Two-Dimensional gcPIC Simulation of Rising-Tone Chorus Waves in a Dipole Magnetic Field




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Blackwell Publishing Ltd


Rising-tone chorus waves have already been successfully produced in a mirror magnetic field with the use of one- and two-dimensional particle-in-cell (PIC) simulations. However, in reality, the background magnetic field in the inner Earth's magnetosphere is a dipole magnetic field, unlike symmetric mirror fields. In this paper, with the two-dimensional (2-D) general curvilinear PIC (gcPIC) code, we investigate the generation of rising-tone chorus waves in the dipole magnetic field configuration. The plasma consists of three components: immobile ions, cold background, and hot electrons. In order to save computational resource, the topology of the magnetic field is roughly equal to that at L = 0.6 R_{E}, although the plasma parameters corresponding to those at L = 6 R_{E} (R_{E} is the Earth's radius) are used. Whistler mode waves are first excited around the magnetic equator by the hot electrons with a temperature anisotropy. The excited whistler mode waves propagate almost parallel and antiparallel to the background magnetic field in their source region, which is limited at ∣λ ∣ ≤ 3° (where λ is the magnetic latitude). When the waves leave from the source region and propagate toward high latitudes, both their amplitude and wave normal angle become larger. However, the group velocity of the waves is directed toward high latitudes almost along the magnetic field. During such a process, the waves have a frequency chirping, as shown by a rising tone in the frequency-time spectrogram. To our best knowledge, it is for the first time that rising-tone chorus are generated in a dipole magnetic field with a PIC simulation. ©2019. American Geophysical Union. All Rights Reserved.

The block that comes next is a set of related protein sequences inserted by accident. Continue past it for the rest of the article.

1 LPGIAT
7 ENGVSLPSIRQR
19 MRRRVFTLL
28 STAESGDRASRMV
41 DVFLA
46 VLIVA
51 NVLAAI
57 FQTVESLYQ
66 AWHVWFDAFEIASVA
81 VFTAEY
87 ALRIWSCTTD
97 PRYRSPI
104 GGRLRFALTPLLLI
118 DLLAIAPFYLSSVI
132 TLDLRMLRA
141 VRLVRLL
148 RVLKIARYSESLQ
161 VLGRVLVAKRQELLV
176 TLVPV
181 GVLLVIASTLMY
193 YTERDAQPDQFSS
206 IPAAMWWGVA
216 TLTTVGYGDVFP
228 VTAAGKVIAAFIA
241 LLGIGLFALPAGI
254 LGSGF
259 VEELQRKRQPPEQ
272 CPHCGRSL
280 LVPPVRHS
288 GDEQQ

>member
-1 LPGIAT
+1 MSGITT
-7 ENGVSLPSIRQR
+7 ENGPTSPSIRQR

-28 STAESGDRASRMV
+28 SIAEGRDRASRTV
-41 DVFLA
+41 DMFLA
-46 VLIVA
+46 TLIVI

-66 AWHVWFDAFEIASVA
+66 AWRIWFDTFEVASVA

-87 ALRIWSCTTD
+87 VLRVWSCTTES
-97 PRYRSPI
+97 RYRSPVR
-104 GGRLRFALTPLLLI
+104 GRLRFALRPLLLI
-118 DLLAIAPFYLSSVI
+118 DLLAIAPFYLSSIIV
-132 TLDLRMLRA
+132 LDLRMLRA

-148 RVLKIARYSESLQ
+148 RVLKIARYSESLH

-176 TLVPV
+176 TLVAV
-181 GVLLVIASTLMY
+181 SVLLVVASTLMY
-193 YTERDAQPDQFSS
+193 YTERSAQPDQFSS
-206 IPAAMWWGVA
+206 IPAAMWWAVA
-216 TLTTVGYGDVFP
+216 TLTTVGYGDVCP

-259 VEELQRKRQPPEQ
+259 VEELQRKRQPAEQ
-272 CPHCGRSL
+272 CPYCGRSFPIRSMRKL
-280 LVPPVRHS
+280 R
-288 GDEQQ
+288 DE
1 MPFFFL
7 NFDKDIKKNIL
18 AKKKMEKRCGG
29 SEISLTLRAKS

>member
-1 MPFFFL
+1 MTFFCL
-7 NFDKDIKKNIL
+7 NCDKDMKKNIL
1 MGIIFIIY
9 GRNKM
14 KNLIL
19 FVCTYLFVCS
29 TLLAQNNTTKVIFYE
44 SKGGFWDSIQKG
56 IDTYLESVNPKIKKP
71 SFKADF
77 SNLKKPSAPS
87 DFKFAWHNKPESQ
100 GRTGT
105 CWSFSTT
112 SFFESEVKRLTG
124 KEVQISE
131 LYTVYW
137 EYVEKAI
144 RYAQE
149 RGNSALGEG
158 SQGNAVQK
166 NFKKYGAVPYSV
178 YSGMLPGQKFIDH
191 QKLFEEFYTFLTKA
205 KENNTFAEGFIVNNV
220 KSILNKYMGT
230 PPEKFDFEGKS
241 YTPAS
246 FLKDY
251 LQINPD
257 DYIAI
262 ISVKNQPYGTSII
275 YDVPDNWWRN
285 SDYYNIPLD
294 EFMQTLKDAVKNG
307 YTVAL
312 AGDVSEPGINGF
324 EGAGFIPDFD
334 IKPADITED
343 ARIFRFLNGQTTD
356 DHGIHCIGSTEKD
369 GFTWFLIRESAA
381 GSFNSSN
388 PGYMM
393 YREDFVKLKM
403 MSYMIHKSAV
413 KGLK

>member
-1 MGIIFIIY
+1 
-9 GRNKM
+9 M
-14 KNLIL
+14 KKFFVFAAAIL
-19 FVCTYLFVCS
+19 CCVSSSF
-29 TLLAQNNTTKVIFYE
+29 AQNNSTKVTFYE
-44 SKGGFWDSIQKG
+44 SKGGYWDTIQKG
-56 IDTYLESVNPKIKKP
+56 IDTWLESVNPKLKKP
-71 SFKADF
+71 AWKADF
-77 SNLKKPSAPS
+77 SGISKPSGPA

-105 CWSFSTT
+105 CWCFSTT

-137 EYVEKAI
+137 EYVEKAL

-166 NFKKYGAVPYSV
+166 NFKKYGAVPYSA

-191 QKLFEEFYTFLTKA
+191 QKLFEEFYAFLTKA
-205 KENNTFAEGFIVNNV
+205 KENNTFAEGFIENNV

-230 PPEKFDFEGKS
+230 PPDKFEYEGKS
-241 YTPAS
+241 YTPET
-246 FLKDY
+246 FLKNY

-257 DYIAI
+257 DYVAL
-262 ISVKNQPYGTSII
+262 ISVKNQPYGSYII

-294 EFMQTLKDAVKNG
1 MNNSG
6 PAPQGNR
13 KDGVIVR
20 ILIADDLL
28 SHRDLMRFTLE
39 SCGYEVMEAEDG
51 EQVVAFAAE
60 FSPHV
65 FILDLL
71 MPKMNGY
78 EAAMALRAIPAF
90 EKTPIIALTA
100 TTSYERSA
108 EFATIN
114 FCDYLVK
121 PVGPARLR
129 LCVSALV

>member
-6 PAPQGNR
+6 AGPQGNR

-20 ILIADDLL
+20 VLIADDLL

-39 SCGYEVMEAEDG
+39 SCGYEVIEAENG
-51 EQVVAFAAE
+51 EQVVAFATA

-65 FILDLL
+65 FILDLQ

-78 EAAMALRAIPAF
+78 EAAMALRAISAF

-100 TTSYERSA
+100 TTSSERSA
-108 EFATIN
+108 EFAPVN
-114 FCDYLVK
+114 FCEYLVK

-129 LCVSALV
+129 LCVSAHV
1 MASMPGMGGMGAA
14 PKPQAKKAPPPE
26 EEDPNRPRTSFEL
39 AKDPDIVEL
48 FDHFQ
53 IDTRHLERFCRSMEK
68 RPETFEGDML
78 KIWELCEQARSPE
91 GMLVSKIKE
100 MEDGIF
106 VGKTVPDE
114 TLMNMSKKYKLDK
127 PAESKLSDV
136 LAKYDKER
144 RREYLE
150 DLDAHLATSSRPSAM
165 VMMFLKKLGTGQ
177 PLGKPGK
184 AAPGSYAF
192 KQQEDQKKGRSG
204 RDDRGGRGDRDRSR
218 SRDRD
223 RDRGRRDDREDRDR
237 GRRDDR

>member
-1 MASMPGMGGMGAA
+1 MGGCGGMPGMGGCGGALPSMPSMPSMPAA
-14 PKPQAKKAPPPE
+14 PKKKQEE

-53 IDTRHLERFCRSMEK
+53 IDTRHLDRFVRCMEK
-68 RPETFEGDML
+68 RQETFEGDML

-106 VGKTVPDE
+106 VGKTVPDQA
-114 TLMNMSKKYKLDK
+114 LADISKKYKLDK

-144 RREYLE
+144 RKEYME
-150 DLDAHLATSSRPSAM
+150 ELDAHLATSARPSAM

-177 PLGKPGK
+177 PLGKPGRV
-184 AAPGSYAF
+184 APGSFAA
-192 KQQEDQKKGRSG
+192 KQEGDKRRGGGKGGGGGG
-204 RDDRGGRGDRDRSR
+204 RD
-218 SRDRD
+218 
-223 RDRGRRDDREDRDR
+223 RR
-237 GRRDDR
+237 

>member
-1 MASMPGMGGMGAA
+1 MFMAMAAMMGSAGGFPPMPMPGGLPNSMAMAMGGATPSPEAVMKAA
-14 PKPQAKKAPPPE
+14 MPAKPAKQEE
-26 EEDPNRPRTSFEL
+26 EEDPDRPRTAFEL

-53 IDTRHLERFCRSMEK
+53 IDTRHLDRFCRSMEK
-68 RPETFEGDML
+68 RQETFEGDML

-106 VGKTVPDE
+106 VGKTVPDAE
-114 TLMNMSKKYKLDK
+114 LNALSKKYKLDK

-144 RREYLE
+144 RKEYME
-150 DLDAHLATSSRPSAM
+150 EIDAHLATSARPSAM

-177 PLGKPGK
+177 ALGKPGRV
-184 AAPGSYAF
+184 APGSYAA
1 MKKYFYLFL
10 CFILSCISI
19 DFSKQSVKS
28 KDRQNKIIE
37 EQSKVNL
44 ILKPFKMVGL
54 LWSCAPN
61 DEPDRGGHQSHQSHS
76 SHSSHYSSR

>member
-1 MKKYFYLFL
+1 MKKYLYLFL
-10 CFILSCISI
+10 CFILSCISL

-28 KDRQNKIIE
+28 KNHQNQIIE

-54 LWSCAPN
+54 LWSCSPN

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Magnetosphere, Simulation methods (Particle-In-Cell), Magnetic dipoles, Anisotropy

NSFC grants 41527804 and 41774169, Key Research Program of Frontier Sciences, CAS (QYZDJ‐SSW‐DQC010), and Youth Innovation Promotion Association of Chinese Academy of Sciences (2016395)


©2019 American Geophysical Union. All Rights Reserved.